Sharing a meal with pilgrims on their way to Santiago de Compostela in Northern Spain has to be one of the most memorable experiences of a holiday in Northern Spain, and even better with a new cake to discover.
Rocio runs the beautiful Hotel Rural las Aguedas in a small village called Ventosa in the region of La Rioja, on one of the most popular Caminos de Santiago.
Walking the Camino
This is the traditional pilgrimage pathway, which usually starts in St Jean-Pied-De-Port in France, crosses the Pyrenees, the wine region of La Rioja in northern Spain and finishes in Santiago de Compostela, the burial place of St James. Pilgrims travel from far and wide with differing intents and reasons, often building friendships along the way, whilst enjoying spectacular scenery and tackling arduous terrains.
During our stay, we met Klaus from Munich, Pierre from Poitiers and Sunni from Korea. Rocio made the special Pastel de Santiago for us to share. It is a scrumptious almond cake, which needs no adornment and was the perfect end to a glorious meal with our new friends.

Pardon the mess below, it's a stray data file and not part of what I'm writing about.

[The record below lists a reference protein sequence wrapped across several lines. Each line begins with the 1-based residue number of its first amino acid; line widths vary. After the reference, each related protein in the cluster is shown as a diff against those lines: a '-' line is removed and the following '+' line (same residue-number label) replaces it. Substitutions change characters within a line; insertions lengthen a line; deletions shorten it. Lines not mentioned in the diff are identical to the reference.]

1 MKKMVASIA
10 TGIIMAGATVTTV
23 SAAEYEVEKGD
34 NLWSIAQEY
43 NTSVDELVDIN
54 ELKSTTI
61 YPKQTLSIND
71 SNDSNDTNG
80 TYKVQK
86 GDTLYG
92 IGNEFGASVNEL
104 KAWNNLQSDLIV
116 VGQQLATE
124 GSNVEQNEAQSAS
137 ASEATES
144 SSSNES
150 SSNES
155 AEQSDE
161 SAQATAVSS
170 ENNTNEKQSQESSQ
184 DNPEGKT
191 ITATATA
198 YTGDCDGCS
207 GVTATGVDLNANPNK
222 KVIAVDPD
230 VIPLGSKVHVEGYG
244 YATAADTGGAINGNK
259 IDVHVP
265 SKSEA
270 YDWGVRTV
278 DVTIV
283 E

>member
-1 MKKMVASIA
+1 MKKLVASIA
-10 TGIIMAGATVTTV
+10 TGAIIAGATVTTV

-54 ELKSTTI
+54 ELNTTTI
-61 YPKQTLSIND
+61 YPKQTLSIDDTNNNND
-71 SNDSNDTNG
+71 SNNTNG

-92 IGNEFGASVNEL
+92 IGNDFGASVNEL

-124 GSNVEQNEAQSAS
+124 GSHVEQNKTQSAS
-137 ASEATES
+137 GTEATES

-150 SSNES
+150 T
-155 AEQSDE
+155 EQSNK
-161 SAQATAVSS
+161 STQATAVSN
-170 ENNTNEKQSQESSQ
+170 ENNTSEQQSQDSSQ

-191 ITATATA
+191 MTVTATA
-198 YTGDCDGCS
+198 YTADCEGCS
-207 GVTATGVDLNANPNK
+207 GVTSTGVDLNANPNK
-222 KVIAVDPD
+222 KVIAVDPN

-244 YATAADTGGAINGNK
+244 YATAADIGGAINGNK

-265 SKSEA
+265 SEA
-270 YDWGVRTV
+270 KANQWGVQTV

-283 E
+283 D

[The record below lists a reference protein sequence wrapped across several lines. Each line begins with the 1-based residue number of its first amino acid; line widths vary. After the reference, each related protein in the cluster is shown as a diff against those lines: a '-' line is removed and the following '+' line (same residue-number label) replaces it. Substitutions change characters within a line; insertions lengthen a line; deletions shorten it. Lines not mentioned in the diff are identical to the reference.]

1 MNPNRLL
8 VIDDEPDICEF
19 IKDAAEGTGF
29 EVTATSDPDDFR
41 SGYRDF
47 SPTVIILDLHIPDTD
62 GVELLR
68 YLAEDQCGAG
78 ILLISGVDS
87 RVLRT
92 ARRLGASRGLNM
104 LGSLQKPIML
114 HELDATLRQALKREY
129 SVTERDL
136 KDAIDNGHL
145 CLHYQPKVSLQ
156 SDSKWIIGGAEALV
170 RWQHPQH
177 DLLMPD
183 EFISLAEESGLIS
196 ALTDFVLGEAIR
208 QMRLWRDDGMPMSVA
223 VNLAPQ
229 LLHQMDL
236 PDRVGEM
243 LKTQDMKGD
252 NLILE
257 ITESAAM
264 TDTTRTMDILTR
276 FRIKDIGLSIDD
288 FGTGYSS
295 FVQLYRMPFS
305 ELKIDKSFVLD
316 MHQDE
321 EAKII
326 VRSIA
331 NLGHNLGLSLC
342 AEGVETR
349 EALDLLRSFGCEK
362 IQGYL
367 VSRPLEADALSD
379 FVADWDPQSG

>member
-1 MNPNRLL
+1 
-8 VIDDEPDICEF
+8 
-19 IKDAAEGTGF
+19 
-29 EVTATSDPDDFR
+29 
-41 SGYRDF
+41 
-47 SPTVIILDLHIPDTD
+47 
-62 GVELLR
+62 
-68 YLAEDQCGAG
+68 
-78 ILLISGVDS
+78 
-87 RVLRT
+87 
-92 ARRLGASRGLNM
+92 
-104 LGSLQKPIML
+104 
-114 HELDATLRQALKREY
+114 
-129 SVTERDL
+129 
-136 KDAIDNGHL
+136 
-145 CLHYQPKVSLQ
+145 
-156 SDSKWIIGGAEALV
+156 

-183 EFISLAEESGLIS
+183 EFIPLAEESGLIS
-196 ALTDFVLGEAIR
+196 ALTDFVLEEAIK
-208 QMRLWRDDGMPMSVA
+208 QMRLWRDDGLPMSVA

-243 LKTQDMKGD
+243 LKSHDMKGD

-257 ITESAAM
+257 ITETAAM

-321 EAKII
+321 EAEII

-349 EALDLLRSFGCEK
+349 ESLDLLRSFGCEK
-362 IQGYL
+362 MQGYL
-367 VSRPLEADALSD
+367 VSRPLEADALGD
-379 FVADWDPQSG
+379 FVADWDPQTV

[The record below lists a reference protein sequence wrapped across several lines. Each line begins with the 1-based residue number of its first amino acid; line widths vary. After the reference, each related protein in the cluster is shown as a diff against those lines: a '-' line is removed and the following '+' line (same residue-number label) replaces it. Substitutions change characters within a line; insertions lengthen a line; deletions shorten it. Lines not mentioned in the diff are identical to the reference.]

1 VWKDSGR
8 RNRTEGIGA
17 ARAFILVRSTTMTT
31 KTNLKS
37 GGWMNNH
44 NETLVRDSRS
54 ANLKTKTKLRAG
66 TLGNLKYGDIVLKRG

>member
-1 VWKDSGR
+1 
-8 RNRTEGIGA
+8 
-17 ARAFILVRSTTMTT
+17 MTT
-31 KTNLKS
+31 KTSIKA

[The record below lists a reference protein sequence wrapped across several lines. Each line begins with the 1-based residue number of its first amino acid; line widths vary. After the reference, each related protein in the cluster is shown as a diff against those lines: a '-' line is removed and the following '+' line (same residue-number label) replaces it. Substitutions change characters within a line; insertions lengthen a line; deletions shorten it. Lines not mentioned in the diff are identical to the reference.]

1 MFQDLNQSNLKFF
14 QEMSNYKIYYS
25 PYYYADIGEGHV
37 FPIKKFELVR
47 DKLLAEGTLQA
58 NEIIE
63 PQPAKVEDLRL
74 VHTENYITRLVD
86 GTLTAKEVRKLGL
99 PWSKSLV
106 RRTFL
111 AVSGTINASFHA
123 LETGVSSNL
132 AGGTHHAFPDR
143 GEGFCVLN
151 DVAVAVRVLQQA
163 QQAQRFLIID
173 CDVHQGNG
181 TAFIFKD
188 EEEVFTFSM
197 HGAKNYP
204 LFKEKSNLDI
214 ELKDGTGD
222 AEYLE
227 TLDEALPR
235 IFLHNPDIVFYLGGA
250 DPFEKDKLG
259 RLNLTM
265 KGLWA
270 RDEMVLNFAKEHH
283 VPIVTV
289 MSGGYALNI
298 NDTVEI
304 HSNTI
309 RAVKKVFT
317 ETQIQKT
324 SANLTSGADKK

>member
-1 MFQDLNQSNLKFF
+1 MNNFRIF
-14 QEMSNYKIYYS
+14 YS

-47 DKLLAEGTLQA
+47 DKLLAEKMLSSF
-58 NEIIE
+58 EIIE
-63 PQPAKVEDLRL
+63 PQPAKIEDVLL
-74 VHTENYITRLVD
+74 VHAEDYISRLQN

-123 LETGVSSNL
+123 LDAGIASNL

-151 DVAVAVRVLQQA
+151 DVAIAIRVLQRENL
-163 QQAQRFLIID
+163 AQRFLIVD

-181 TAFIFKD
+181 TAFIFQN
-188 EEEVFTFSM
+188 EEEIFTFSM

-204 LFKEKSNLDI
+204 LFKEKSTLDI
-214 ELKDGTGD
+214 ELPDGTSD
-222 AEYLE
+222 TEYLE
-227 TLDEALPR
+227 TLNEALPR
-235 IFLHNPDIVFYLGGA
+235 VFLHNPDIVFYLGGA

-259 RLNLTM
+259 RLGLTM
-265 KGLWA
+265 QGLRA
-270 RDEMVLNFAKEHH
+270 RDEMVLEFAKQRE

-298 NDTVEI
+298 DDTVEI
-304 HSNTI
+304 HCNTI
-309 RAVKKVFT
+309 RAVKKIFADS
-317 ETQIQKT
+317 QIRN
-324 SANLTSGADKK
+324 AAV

People often say that they walk the Camino to reconnect with their inner self and understand themselves better. A group of walkers is doing Camino COP26, which covers 500 miles over eight weeks, having left London on 5 September with the aim of arriving in Glasgow on 30 October.
The intention of Camino COP26 is:
“To build alliances and engage communities along the route – faith communities and other local communities – and to spread the word about the urgency of the need for meaningful action to address the global climate and ecological emergency.”
The original United Nations framework convention on climate change treaty was agreed and signed in 1994 by countries from the Conference of Parties (COP). The meeting in Glasgow is the 26th since that first date, hence COP26. The CaminoCOP26 walk skirted North Yorkshire in early October with a stay in Bentham on Day 32 before moving onto Sedbergh.
Glasgow COP will only be a success if it increases the urgency and scale of climate action, and particularly if it engages more people around the world in conversations about climate change and what needs to happen. We wish all taking part in COP26 and the CaminotoCOP pilgrims ‘Buen Camino’ and, with luck, a slice of Pastel de Santiago!
Pastel de Santiago recipe
Here’s Rocio’s recipe:
250g icing sugar
250g ground almonds
Preheat the oven to 180C/350F/Mark 4. Mix the sugar with the ground almonds and cinnamon. Add the eggs, one at a time, beating them into the mixture. Pour the mixture into a greased and lined 23cm/9 inch flan dish or cake tin. Bake in the oven for around 20 minutes. Allow to cool slightly before turning out onto a cooling rack. Place a Santiago cross or cut-out (see photo) in the centre to act as a stencil. Then sprinkle with sieved icing sugar and remove the stencil to leave an outline.